Traffic-related air pollution exposure and incidence of stroke in four cohorts from Stockholm

J Expo Sci Environ Epidemiol. 2015 Sep-Oct;25(5):517-23. doi: 10.1038/jes.2015.22. Epub 2015 Apr 1.


We investigated the risk of stroke related to long-term ambient air pollution exposure, in particular the role of various exposure time windows, using four cohorts from Stockholm County, Sweden. In total, 22,587 individuals were recruited from 1992 to 2004 and followed until 2011. Yearly air pollution levels resulting from local road traffic emissions were assessed at participant residences using dispersion models for particulate matter (PM10) and nitrogen oxides (NOX). Cohort-specific hazard ratios were estimated for time-weighted air pollution exposure during different time windows and the incidence of stroke, adjusted for common risk factors, and then meta-analysed. Overall, 868 subjects suffered a non-fatal or fatal stroke during 238,731 person-years of follow-up. An increment of 20 μg/m(3) in estimated annual mean of road-traffic related NOX exposure at recruitment was associated with a hazard ratio of 1.16 (95% CI 0.83-1.61), with evidence of heterogeneity between the cohorts. For PM10, an increment of 10 μg/m(3) corresponded to a hazard ratio of 1.14 (95% CI 0.68-1.90). Time-window analyses did not reveal any clear induction-latency pattern. In conclusion, we found suggestive evidence of an association between long-term exposure to NOX and PM10 from local traffic and stroke at comparatively low levels of air pollution.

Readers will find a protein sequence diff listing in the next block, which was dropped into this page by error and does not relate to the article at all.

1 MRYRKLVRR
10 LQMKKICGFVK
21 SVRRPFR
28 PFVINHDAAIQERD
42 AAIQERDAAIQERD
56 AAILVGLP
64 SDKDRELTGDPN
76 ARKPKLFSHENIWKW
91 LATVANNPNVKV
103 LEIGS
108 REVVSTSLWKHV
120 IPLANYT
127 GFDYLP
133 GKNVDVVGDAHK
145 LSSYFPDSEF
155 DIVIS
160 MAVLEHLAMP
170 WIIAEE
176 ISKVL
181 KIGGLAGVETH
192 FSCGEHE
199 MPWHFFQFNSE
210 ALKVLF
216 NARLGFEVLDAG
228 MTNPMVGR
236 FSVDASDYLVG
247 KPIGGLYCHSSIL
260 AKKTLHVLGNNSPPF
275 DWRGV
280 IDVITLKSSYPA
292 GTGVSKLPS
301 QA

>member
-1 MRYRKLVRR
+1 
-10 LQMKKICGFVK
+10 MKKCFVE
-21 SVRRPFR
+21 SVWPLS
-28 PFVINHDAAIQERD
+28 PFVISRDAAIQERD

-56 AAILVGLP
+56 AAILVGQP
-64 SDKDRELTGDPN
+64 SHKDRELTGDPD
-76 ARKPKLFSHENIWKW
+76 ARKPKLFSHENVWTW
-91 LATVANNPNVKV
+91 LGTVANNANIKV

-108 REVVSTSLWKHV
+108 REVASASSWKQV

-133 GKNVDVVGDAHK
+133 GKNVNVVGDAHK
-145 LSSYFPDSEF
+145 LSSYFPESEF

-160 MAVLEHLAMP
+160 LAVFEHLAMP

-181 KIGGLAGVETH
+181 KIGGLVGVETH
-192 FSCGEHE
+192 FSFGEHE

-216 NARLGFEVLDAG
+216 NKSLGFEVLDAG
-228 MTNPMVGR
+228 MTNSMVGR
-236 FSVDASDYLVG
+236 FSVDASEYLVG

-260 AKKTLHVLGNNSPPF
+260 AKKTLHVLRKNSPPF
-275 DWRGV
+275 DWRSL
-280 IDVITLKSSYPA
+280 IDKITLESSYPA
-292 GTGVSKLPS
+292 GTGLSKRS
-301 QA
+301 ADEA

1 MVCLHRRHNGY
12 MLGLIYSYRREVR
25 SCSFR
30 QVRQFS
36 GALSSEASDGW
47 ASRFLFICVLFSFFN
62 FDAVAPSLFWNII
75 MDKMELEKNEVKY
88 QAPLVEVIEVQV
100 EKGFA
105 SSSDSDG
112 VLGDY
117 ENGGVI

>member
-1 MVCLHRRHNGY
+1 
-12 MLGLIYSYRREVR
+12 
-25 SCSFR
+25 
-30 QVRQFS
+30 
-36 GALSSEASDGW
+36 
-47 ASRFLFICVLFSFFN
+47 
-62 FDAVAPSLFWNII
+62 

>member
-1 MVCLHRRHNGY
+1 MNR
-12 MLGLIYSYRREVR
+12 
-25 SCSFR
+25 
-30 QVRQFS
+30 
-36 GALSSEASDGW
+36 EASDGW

Publication types

  • Meta-Analysis
  • Research Support, N.I.H., Extramural
  • Research Support, Non-U.S. Gov't

MeSH terms

  • Adult
  • Aged
  • Aged, 80 and over
  • Air Pollutants / adverse effects*
  • Air Pollution / adverse effects*
  • Cohort Studies
  • Female
  • Humans
  • Incidence
  • Male
  • Middle Aged
  • Nitrogen Dioxide / adverse effects*
  • Particle Size
  • Particulate Matter / adverse effects*
  • Proportional Hazards Models
  • Risk Factors
  • Stroke / epidemiology*
  • Stroke / etiology*
  • Sweden / epidemiology
  • Twin Studies as Topic
  • Vehicle Emissions


  • Air Pollutants
  • Particulate Matter
  • Vehicle Emissions
  • Nitrogen Dioxide